After the run, the watch stores your stats, which you can review from your History screen.  It also gives you some motivating words at the end of your run – very Nike+ to pat you on the back for everything you do.  It can also remind you to run if you haven’t in awhile – also very Nike+ to try to get you active.  It also tracks personal records (PRs), and obviously syncs all of this back to Nike+ so you can track your progress more richly, share your performance with friends, Twitter, Path, Facebook and on Nike+ itself.  It also translates the GPS data into a map, showing where you ran, and color coding your path based on pace.  If you marked laps, it will also denote those on your run route.  I like it quite a bit.  This is also where it adds NikeFuel to your data (the watch now ‘does’ NikeFuel after a recent update, but it really doesn’t as Fuel doesn’t show up anywhere on the watch – what’s ‘doing’ Fuel is the Nike+ website).

My depressions
I have only two gripes.  The first is the forced trade-offs, which is sort of a Nike+ issue overall.  The GPS app does it by forcing you to get info spoken to you at distance or time intervals, but not both.  The watch forces you to choose between speed or pace for no apparent reason, and also makes you choose between intervals or laps, but not both.  Why can’t I mark a lap and get chimes for interval markers?  This is by no means a deal breaker, but it’s also something I’d imagine Nike could fix with a software update.  So, Nike, since I’m sure you have nothing better to do than read my blog, can you change this, please?  (I was serious – I really don’t think Nike is too busy with running their multi-billion dollar company or anything.  Lots of idle time on their hands, I reckon.  OK, I wasn’t really serious.)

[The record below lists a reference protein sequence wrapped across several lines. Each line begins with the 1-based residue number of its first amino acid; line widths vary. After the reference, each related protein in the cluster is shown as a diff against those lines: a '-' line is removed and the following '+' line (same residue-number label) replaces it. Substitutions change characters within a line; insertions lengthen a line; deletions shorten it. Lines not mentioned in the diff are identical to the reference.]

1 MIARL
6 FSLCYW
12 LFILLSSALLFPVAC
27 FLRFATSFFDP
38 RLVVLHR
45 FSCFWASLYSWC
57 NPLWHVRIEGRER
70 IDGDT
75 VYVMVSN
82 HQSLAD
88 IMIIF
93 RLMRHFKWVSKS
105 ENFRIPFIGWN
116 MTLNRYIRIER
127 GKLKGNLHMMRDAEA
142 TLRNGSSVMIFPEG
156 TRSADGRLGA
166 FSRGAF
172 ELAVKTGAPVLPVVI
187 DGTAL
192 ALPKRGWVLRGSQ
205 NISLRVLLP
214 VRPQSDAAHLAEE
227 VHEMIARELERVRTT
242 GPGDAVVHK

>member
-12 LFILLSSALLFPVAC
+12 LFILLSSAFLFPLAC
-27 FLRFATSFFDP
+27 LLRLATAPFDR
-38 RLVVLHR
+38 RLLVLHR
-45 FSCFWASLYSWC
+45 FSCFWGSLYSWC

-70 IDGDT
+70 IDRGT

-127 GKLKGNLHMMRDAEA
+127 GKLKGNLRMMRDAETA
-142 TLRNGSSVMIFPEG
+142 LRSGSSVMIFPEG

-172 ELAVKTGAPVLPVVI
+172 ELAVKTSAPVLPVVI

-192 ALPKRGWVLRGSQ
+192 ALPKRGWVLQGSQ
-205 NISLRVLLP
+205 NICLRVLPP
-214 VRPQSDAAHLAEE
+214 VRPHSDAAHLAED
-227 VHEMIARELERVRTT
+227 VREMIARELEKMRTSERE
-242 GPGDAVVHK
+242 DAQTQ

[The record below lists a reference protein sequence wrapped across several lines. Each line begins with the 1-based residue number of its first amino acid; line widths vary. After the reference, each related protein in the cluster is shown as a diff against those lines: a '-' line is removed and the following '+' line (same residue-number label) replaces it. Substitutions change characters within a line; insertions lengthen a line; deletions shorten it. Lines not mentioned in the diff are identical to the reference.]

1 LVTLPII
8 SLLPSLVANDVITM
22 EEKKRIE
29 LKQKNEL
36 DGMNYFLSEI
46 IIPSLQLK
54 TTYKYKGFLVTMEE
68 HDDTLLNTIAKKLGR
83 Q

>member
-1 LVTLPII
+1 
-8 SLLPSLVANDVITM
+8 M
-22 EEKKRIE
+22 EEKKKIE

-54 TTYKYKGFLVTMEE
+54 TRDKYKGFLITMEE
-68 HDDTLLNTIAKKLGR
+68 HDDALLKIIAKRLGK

My other gripe is that I can’t use this as my only watch, so I have to put it on and take it off since I want to see the time at night without bugging my wife with some garish backlight (the backlight works really well).  Gripes others seems to have consistently are around trouble getting a GPS lock.  I got satellite signal lock literally in under 5 seconds every time.  And I never lost the signal once, despite walking under trees for a few hundred feet.  I didn’t through tunnels or anything like that, so maybe that’s what I needed to do to ‘break’ the signal.  No, my trouble was with the shoe pod, and it’s likely user error.  I couldn’t get it to be recognized by the watch.  Now, I don’t know if the thing is asleep or what.  Supposedly it wakes up when it’s moved around, but that didn’t work.  So I tried the sleep/wake button (there’s no light or anything to tell you a) that pressing it worked or b) whether you just put it to sleep or awoke it).  There’s nothing in the instructions about needing to use that the first time, but not using it wasn’t working, so I figured what the heck.  Well, that didn’t work either.  This means that I was totally reliant on the GPS.  The shoe pod is meant to let you get going while you wait for satellite lock and to help when you lose the signal (like going through a tunnel).  It also allows you to use the watch on a treadmill.  So far, I don’t have those options.  I doubt it’s the watch, though.

To buy or not to buy?